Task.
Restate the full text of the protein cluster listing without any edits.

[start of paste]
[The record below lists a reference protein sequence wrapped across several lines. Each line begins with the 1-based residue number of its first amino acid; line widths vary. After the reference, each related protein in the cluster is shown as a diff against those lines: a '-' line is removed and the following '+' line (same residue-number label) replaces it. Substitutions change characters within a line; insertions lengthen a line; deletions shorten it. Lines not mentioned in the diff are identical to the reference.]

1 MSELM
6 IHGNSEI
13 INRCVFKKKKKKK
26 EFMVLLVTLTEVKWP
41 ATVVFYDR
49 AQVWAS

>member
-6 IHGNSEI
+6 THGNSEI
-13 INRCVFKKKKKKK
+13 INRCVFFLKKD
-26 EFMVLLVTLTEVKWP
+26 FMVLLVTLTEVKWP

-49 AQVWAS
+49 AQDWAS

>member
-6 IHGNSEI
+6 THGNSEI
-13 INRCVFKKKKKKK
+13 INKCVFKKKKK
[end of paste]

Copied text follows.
[The record below lists a reference protein sequence wrapped across several lines. Each line begins with the 1-based residue number of its first amino acid; line widths vary. After the reference, each related protein in the cluster is shown as a diff against those lines: a '-' line is removed and the following '+' line (same residue-number label) replaces it. Substitutions change characters within a line; insertions lengthen a line; deletions shorten it. Lines not mentioned in the diff are identical to the reference.]

1 MSELM
6 IHGNSEI
13 INRCVFKKKKKKK
26 EFMVLLVTLTEVKWP
41 ATVVFYDR
49 AQVWAS

>member
-6 IHGNSEI
+6 THGNSEI
-13 INRCVFKKKKKKK
+13 INRCVFFLKKD
-26 EFMVLLVTLTEVKWP
+26 FMVLLVTLTEVKWP

-49 AQVWAS
+49 AQDWAS

>member
-6 IHGNSEI
+6 THGNSEI
-13 INRCVFKKKKKKK
+13 INKCVFKKKKK